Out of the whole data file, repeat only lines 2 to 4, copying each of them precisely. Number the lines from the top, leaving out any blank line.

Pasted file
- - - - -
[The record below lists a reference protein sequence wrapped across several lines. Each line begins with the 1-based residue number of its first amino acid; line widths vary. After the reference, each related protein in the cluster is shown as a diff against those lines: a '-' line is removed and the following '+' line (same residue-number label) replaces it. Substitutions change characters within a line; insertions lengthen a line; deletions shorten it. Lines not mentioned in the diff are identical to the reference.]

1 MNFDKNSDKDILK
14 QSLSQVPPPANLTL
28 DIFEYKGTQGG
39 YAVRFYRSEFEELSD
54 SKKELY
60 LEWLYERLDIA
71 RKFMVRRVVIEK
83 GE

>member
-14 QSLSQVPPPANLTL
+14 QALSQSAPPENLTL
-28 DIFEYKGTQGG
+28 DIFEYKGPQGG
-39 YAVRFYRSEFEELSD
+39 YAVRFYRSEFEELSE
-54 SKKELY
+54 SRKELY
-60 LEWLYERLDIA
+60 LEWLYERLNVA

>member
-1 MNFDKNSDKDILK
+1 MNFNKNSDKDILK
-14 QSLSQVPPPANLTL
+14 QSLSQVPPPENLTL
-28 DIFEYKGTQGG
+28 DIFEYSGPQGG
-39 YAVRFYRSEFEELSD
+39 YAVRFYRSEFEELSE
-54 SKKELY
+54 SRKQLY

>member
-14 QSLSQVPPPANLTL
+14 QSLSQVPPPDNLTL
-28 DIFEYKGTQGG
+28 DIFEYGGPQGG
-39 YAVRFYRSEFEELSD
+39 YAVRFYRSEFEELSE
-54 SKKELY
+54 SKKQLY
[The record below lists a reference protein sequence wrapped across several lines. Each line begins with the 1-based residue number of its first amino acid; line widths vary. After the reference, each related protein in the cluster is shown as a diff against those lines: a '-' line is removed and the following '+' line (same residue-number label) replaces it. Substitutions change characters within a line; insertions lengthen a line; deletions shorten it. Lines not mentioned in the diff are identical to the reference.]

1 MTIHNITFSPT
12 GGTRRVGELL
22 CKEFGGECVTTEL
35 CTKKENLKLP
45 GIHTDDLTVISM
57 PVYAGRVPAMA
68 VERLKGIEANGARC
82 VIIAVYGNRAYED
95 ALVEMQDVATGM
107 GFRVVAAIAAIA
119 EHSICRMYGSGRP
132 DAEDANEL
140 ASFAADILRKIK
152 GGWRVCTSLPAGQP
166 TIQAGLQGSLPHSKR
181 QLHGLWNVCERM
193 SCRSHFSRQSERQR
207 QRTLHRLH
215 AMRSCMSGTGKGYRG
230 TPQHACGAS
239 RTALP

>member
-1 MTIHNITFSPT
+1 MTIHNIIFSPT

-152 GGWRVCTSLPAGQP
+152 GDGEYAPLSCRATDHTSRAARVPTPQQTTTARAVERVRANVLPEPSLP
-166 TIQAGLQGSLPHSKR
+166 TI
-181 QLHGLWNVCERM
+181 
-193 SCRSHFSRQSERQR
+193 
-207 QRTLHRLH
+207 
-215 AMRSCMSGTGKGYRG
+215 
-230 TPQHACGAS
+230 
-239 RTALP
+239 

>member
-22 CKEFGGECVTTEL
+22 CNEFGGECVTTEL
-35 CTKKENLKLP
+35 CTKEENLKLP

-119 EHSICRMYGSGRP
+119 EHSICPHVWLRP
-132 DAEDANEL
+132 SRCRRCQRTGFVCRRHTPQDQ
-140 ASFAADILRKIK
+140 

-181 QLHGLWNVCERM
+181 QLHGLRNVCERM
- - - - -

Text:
1 MNFDKNSDKDILK
14 QSLSQVPPPANLTL
28 DIFEYKGTQGG